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Q1FY23 GDP at 13.5% falls short of street estimates

From here on, the real GDP growth for FY23 assumes significance.

September 01, 2022 9:29 IST | India Infoline News Service
For the fiscal year FY22, India had reported real GDP growth of 8.7%. This was lower than the advance estimates by 20 bps but that is understandable considering that global markets have been in a constant state of flux. However, the estimates for GDP growth for FY23 have been maintained by the RBI at 7.2%. The real GDP growth for FY23 assumes significance for 2 reasons. Firstly, it will be the first year without the base effect advantage. Secondly, it would bring with it the added advantage of falling inflation, driven by RBI hawkishness.

On 31st August, the Ministry of Statistics and Program Implementation (MOSPI) announced the first quarter GDP growth. At 13.5%, the real GDP growth surely looks impressive. However, this is sharply lower than the estimates. RBI had pegged Q1FY23 GDP growth at 16.2% while the street consensus had pegged the Q1FY23 real GDP growth at closer to 15.5%. Real GDP growth at 13.5% Q1FY23 surely disappointed the markets. 



Data Source: MOSPI

A quick look at the trendline of the above chart is sufficient to indicate that the turnaround in GDP growth from the COVID lows has been sustained. What is remarkable is that the 13.5% real GDP growth in Q1FY23 has come on a robust base of 20.1% in Q1FY22. There is one more positive feature here. The real GDP is net of inflation. Once the RBI hawkishness results in more tangible reduction in consumer inflation, there would be an automatic upgrade of the real GDP performance. Of course, there is the risk that too much hawkishness may result in a slowdown in growth, but we will ignore that for now.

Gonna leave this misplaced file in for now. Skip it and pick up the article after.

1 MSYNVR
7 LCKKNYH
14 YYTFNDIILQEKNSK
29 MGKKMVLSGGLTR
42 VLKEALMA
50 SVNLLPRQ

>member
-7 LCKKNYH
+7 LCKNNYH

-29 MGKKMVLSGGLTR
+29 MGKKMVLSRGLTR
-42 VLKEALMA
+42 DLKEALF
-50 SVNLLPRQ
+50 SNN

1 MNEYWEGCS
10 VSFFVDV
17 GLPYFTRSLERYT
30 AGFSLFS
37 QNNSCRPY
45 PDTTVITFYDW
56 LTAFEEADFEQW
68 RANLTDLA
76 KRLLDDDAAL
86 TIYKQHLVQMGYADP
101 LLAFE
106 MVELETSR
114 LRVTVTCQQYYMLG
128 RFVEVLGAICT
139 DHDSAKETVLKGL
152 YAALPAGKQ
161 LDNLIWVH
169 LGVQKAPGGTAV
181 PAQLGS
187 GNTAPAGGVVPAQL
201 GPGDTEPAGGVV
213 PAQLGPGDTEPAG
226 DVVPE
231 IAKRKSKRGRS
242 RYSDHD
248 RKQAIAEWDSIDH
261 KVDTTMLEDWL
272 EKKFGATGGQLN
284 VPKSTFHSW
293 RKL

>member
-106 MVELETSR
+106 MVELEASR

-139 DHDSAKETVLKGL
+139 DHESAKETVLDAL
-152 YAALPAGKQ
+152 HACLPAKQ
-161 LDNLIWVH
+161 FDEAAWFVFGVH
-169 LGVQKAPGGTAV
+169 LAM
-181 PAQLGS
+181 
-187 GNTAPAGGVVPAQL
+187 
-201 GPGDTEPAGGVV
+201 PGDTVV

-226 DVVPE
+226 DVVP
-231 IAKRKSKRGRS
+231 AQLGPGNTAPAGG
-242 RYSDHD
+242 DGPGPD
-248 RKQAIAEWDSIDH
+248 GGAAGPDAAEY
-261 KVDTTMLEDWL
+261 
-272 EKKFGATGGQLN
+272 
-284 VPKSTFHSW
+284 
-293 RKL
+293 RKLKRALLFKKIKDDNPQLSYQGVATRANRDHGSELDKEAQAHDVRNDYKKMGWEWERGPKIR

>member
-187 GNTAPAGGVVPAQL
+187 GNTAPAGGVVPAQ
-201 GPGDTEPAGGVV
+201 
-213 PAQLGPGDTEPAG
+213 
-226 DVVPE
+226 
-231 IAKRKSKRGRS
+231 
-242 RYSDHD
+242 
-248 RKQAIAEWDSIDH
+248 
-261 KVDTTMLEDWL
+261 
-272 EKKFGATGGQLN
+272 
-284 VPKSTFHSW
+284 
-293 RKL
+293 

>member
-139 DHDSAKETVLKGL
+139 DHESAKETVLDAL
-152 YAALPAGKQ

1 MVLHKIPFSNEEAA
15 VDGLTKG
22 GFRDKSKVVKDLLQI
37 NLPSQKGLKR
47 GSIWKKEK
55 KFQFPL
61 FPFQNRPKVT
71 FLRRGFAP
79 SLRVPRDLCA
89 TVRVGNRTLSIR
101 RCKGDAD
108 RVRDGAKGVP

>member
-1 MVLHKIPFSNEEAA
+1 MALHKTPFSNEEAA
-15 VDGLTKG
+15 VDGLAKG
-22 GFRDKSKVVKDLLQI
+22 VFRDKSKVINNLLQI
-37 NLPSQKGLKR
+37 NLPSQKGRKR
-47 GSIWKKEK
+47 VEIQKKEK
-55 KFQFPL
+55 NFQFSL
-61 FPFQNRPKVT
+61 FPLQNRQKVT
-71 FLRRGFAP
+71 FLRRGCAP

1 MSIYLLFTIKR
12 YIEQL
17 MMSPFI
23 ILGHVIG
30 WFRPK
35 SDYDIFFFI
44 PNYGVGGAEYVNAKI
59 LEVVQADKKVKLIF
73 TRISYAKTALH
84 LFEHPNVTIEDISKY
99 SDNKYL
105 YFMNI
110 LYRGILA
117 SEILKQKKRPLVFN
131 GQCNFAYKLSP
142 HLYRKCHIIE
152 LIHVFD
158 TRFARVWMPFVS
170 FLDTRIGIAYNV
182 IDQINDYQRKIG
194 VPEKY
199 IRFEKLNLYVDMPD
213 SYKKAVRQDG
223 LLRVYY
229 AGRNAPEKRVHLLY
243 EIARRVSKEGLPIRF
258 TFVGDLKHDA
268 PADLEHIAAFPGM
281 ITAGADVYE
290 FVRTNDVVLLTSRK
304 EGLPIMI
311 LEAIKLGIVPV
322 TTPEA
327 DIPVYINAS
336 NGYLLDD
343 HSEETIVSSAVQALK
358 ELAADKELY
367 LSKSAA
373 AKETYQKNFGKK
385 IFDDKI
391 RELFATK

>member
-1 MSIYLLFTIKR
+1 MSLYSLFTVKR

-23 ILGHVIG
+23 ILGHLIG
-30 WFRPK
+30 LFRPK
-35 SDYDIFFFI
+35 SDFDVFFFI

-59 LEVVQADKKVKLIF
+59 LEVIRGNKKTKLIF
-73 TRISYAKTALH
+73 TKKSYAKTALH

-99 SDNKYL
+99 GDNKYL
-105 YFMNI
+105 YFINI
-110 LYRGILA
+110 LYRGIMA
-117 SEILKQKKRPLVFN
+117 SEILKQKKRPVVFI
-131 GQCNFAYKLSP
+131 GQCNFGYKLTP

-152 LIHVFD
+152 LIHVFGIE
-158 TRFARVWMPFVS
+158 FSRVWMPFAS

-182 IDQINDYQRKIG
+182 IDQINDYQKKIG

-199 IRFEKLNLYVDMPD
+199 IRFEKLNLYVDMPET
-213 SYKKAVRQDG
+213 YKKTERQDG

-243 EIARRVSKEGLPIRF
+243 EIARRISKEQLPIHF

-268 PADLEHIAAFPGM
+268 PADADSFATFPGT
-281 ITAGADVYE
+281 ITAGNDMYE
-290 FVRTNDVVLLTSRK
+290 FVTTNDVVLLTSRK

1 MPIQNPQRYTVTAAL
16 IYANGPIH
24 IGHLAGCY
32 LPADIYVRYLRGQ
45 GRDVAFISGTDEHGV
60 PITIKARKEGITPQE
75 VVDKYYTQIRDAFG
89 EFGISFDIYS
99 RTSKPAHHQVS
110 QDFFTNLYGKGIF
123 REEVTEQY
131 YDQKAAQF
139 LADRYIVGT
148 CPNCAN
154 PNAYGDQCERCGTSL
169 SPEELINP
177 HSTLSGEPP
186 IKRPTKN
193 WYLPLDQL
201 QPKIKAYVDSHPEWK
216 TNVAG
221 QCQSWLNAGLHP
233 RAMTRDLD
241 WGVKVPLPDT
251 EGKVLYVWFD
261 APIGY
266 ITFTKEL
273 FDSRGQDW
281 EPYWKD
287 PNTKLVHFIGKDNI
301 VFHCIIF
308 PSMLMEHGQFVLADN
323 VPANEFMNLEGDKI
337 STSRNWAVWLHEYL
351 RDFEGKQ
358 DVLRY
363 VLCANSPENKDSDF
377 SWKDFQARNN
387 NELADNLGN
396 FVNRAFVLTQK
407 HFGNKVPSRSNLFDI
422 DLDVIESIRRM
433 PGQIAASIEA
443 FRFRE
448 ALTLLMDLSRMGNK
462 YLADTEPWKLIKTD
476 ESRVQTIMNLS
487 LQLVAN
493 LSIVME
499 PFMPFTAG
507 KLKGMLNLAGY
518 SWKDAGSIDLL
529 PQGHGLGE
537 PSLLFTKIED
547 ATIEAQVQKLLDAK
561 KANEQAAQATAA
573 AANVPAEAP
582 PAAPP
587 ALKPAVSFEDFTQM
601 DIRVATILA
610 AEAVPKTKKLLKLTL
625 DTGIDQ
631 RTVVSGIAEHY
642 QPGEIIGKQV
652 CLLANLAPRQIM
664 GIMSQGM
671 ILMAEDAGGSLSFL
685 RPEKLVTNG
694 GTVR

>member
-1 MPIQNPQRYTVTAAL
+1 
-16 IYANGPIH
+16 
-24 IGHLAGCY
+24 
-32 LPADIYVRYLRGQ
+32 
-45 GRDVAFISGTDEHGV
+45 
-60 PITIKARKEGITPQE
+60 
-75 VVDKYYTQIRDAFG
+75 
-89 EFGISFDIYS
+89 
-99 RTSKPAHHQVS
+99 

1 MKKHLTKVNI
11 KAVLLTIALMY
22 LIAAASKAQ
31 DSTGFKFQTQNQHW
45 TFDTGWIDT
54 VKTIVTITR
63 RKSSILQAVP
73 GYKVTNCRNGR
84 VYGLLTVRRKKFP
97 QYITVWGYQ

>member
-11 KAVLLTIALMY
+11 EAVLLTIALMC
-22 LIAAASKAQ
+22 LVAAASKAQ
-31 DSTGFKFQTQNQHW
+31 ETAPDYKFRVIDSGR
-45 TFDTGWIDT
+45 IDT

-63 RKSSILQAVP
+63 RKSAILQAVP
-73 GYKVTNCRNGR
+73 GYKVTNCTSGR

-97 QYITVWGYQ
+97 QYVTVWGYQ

How did the GDP and GVA pan out in Q1FY23?

In the last few years, the gross value added (GVA) has emerged as a more perceptive and realistic picture of macro growth. GVA is currently used in addition to GDP. What do we understand by GVA? You can interpret GVA as; GDP shorn of the impact of indirect taxes and subsidies. Let us look at GDP and GVA growth for Q1FY23 in relative terms.

Let us look at how the GVA has grown compared to the corresponding previous quarters. Q1FY23 GVA stands at Rs34.42 trillion compared to Rs30.53 trillion in Q1FY22, implying yoy real GVA growth of 12.7%. Let us also look at how the GVA has grown compared to Q1FY21. The Q1FY23 GVA stands at Rs34.42 trillion compared to Rs25.84 trillion in Q1FY21, implying real GVA growth of 33.2% over a 2-year period.

Now for real GDP growth! Q1FY23 GDP stands at Rs36.85 trillion compared to Rs32.46 trillion in Q1FY22, implying yoy real GDP growth of 13.5%. Let us also look at how the GDP has grown compared to Q1FY21. The Q1FY23 GDP stands at Rs36.85 trillion compared to Rs27.04 trillion in Q1FY21, implying real GDP growth of 36.3% over a 2-year period. In short, growth has been decisive over last year and over the COVID lows.

A quick look at the drivers of Nominal GDP for Q1FY23

Nominal GDP is the GDP before adjusting for inflation and has a special significance. Nominal GDP shows the level of economic activity and creation of jobs, in the economy. Of course, the GDP used in common parlance is always real GDP, but nominal GDP has an analytical impact. For Q1FY23, the nominal GDP was Rs64.95 trillion, which is a yoy growth of 26.7%. On a pre-COVID 2-year basis, nominal GDP grew 67.7%. Here are the key drivers.